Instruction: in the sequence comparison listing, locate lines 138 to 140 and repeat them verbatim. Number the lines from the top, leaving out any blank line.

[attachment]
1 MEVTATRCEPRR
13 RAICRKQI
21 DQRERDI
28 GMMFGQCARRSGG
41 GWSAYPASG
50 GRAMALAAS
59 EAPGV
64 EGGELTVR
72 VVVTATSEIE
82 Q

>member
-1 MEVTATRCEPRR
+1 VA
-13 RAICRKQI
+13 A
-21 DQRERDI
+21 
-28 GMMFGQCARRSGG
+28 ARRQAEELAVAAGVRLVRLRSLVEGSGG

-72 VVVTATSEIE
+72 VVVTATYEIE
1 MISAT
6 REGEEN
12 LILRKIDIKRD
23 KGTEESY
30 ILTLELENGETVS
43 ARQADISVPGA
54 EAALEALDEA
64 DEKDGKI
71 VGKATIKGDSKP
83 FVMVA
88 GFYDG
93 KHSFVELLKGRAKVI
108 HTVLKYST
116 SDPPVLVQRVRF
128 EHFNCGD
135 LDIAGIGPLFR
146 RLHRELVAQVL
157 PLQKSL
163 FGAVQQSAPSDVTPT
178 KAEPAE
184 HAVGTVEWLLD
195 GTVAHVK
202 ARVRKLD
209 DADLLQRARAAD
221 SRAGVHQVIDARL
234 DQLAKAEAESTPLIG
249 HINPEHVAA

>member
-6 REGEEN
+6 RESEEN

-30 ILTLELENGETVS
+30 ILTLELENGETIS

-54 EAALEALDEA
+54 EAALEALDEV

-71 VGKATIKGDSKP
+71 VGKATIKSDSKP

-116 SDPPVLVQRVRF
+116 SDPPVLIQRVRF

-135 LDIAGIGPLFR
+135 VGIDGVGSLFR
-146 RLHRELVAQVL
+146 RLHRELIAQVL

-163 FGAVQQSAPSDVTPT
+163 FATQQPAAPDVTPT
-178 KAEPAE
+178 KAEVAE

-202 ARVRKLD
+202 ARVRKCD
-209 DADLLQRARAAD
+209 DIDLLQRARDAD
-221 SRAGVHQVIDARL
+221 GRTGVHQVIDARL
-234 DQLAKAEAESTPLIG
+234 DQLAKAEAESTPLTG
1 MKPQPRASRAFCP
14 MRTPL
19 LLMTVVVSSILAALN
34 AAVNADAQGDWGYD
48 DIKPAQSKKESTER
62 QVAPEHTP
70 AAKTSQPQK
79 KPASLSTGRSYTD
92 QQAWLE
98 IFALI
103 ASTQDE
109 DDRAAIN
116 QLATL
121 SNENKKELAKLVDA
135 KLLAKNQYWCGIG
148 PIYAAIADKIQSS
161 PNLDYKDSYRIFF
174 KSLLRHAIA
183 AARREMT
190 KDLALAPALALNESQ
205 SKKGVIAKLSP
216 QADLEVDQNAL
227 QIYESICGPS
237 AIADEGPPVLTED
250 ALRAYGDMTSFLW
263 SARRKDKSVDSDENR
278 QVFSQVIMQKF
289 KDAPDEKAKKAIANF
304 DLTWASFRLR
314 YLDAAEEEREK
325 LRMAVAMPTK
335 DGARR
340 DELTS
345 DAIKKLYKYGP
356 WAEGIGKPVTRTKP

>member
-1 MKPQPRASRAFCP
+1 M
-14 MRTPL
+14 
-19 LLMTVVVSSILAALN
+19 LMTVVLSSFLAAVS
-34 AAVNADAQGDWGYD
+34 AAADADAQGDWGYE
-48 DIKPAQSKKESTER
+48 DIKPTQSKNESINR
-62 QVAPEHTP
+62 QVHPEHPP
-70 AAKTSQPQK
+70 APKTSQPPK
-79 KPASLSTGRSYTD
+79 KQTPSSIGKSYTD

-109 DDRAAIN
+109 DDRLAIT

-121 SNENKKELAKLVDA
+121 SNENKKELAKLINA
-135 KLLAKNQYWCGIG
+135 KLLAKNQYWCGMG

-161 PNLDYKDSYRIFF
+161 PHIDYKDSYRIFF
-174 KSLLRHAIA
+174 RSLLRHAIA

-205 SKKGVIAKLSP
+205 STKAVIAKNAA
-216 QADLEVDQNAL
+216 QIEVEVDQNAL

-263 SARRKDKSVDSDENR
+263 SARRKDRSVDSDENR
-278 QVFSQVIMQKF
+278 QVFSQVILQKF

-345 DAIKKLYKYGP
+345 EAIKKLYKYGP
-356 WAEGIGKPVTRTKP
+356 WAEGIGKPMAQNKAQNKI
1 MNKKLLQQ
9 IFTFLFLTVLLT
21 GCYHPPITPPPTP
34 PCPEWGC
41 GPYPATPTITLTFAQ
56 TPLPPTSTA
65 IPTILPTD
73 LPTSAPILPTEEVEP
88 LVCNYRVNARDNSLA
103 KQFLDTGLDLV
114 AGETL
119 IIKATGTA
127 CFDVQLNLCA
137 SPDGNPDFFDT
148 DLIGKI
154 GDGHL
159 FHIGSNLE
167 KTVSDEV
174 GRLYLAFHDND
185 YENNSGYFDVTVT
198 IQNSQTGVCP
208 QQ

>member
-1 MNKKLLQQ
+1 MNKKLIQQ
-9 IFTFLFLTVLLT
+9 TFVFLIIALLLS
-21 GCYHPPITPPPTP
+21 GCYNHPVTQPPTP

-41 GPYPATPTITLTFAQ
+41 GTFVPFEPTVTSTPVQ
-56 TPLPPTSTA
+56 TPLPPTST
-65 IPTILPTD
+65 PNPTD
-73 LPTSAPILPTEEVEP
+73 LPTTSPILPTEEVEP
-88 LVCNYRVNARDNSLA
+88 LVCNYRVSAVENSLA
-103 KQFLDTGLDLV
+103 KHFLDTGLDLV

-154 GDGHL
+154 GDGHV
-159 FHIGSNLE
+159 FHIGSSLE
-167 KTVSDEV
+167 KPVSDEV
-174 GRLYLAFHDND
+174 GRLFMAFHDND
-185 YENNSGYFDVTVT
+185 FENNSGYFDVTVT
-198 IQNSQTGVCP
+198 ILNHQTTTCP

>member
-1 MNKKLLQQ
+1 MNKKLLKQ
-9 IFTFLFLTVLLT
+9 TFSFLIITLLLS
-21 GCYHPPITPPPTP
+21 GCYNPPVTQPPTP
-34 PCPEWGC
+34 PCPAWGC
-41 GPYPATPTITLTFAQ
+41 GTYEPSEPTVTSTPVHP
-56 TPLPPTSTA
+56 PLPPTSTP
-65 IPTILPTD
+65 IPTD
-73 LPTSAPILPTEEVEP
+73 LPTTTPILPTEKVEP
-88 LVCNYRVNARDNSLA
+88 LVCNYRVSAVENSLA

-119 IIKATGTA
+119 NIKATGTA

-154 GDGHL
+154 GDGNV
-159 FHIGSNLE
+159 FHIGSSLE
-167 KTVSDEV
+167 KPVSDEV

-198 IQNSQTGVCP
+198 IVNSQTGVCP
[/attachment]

-205 SKKGVIAKLSP
+205 STKAVIAKNAA
-216 QADLEVDQNAL